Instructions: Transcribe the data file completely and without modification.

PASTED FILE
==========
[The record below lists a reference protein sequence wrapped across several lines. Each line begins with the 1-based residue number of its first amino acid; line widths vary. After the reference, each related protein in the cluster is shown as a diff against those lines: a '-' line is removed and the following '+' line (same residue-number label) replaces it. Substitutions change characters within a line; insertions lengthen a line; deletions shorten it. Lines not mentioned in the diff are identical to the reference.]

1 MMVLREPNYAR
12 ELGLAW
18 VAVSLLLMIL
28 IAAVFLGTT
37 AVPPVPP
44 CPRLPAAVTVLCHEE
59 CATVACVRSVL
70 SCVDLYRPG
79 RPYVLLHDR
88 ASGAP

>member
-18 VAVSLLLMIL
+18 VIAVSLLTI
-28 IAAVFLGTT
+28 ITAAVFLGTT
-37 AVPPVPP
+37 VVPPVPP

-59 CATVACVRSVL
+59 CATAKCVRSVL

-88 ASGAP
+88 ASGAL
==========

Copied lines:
[The record below lists a reference protein sequence wrapped across several lines. Each line begins with the 1-based residue number of its first amino acid; line widths vary. After the reference, each related protein in the cluster is shown as a diff against those lines: a '-' line is removed and the following '+' line (same residue-number label) replaces it. Substitutions change characters within a line; insertions lengthen a line; deletions shorten it. Lines not mentioned in the diff are identical to the reference.]

1 MMVLREPNYAR
12 ELGLAW
18 VAVSLLLMIL
28 IAAVFLGTT
37 AVPPVPP
44 CPRLPAAVTVLCHEE
59 CATVACVRSVL
70 SCVDLYRPG
79 RPYVLLHDR
88 ASGAP

>member
-18 VAVSLLLMIL
+18 VIAVSLLTI
-28 IAAVFLGTT
+28 ITAAVFLGTT
-37 AVPPVPP
+37 VVPPVPP

-59 CATVACVRSVL
+59 CATAKCVRSVL

-88 ASGAP
+88 ASGAL